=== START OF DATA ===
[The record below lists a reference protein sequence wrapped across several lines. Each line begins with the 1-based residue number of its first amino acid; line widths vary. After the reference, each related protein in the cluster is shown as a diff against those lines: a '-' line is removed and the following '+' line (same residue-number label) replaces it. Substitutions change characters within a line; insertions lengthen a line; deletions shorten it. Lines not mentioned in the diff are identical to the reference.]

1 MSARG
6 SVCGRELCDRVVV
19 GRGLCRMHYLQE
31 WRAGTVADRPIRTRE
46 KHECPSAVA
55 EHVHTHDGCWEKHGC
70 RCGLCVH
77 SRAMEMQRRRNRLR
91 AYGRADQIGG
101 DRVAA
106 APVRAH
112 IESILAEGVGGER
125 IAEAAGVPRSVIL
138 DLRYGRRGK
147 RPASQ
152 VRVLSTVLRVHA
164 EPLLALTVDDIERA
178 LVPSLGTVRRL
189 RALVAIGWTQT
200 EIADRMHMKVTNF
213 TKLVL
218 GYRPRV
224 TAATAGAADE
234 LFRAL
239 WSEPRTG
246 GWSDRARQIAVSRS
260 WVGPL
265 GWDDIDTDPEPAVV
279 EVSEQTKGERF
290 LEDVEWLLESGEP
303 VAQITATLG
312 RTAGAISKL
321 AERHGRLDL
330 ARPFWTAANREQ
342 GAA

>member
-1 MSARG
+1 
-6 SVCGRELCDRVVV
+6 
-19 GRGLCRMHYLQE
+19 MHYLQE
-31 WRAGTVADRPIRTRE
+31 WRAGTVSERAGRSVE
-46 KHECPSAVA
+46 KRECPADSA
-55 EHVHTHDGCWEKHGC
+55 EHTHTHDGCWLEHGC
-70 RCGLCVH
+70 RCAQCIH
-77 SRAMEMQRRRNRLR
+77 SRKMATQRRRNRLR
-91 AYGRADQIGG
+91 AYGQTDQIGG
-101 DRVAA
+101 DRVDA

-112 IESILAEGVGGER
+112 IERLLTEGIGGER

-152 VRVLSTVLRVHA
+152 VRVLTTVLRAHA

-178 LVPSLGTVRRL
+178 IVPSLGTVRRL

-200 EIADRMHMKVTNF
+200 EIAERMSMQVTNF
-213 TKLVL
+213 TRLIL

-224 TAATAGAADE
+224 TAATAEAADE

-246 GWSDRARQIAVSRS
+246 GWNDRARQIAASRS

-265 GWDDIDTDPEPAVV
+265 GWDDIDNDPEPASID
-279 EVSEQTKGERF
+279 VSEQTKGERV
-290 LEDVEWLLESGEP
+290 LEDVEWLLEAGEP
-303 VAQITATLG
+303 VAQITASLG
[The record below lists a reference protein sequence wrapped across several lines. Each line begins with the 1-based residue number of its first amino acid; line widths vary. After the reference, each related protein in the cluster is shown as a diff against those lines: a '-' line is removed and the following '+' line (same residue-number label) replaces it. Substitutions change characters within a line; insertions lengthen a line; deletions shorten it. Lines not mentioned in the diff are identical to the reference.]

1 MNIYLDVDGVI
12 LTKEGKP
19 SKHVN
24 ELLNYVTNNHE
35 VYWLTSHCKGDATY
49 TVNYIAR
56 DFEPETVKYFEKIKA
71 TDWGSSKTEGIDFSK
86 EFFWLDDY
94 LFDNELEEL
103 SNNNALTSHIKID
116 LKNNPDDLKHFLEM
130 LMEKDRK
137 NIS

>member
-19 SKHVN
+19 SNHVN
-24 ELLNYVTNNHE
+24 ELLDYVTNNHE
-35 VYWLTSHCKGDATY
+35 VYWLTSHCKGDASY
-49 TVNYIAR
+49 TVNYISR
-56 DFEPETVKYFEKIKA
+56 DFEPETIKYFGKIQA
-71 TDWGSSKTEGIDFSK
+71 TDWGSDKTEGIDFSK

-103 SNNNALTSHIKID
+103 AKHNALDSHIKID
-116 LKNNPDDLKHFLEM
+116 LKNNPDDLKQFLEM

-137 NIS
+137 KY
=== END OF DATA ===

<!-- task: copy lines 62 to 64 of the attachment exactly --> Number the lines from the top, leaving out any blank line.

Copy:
-178 LVPSLGTVRRL
+178 IVPSLGTVRRL

-200 EIADRMHMKVTNF